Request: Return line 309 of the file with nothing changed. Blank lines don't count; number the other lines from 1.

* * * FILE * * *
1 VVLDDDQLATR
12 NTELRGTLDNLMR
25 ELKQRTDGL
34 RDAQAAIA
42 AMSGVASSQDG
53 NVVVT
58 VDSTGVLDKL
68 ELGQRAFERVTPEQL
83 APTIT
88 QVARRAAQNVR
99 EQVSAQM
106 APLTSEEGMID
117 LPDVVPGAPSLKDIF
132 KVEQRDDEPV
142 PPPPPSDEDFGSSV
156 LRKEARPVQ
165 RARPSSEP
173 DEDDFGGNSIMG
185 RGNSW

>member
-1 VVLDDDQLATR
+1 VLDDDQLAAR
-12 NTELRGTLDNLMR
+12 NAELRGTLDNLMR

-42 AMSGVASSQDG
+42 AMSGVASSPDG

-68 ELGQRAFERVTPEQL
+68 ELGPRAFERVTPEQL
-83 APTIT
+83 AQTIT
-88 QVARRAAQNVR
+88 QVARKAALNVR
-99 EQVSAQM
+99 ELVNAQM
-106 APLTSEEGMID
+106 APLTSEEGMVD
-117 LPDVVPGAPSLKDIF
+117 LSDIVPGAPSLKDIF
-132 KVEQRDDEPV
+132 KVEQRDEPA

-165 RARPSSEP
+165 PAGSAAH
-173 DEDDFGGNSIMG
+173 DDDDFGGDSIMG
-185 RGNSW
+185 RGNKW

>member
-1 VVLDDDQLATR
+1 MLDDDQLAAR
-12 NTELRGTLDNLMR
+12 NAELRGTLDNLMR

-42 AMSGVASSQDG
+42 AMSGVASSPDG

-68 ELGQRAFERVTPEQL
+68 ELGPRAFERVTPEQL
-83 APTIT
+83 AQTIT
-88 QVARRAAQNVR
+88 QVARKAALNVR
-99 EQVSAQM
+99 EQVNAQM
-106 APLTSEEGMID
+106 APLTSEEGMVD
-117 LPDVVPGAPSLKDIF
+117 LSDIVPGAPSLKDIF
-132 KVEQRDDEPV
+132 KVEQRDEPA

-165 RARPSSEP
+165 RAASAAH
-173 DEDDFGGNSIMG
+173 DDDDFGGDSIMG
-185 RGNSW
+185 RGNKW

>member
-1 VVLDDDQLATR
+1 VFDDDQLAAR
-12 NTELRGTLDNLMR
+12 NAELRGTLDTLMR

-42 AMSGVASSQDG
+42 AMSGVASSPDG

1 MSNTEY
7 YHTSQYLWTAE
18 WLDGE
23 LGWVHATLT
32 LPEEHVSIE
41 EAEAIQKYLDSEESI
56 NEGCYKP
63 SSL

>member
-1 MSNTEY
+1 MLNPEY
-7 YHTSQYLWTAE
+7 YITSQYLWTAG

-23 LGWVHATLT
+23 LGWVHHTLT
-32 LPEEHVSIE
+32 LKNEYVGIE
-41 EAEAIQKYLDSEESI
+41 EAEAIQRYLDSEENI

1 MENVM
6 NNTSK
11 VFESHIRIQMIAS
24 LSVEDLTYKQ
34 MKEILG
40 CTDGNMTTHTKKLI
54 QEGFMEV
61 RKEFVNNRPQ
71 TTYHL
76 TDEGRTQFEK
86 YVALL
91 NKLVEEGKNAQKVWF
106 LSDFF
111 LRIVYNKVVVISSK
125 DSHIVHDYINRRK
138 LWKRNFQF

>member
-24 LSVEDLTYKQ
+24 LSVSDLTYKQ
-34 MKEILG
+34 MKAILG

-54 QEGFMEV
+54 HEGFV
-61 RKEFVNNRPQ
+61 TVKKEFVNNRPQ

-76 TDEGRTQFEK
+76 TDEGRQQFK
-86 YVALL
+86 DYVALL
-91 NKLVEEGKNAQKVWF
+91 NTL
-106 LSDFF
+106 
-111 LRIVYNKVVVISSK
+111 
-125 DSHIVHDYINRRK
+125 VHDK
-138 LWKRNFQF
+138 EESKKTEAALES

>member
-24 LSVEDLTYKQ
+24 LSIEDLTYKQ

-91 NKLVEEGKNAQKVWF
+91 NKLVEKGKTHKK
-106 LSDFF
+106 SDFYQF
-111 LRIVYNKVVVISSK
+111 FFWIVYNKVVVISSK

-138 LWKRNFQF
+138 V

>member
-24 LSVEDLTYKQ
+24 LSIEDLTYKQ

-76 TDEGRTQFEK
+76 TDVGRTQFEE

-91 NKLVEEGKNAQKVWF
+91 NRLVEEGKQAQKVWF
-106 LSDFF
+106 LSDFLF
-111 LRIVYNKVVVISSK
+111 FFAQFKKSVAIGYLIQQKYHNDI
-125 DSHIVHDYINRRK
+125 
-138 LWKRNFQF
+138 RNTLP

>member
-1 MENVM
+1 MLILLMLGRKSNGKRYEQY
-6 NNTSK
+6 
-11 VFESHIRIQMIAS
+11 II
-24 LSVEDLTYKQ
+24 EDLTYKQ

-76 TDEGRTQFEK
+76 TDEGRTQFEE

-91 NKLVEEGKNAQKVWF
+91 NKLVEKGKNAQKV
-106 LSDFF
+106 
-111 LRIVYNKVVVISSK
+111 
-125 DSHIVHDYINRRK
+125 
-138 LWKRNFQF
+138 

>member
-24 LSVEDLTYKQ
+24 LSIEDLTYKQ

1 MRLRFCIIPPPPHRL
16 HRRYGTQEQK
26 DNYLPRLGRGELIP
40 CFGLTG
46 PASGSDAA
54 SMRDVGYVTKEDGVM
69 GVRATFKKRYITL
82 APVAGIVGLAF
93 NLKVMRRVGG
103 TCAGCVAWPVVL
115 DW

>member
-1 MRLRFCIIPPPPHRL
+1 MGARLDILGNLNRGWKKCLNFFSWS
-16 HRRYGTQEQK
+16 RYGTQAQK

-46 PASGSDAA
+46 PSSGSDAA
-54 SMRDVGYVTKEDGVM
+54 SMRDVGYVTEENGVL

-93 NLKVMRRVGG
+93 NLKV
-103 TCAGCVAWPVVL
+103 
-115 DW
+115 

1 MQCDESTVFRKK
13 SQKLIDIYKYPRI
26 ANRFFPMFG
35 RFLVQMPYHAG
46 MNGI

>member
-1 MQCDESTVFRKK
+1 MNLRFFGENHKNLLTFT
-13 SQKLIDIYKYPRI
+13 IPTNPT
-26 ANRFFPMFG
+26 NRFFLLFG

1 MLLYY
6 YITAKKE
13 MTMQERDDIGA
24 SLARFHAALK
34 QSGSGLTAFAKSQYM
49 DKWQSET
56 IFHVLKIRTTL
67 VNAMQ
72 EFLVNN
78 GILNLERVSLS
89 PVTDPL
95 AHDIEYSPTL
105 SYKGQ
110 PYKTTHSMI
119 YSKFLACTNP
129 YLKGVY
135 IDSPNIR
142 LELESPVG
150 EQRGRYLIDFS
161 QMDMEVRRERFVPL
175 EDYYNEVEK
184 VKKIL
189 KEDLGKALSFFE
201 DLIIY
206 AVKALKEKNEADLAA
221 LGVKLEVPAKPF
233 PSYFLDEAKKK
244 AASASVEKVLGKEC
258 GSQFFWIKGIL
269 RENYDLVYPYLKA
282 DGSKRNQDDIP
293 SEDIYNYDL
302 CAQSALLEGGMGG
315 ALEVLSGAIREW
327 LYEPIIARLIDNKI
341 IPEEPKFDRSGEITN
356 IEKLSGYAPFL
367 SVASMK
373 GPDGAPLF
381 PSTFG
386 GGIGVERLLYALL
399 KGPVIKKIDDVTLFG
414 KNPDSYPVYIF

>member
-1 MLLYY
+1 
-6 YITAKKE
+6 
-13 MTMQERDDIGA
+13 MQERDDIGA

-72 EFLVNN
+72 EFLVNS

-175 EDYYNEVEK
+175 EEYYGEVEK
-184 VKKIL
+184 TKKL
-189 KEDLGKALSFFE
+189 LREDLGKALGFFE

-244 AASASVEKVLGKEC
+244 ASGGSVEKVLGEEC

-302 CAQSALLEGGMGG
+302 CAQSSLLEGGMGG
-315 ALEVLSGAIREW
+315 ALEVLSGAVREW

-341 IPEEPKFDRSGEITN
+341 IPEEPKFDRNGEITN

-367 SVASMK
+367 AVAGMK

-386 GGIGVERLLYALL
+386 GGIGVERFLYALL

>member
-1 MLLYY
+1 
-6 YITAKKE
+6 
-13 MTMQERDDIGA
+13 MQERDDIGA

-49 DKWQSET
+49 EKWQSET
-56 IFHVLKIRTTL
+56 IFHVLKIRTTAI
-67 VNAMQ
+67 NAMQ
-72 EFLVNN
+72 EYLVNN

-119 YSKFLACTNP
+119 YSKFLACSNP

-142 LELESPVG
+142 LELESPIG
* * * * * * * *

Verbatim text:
+67 NAMQ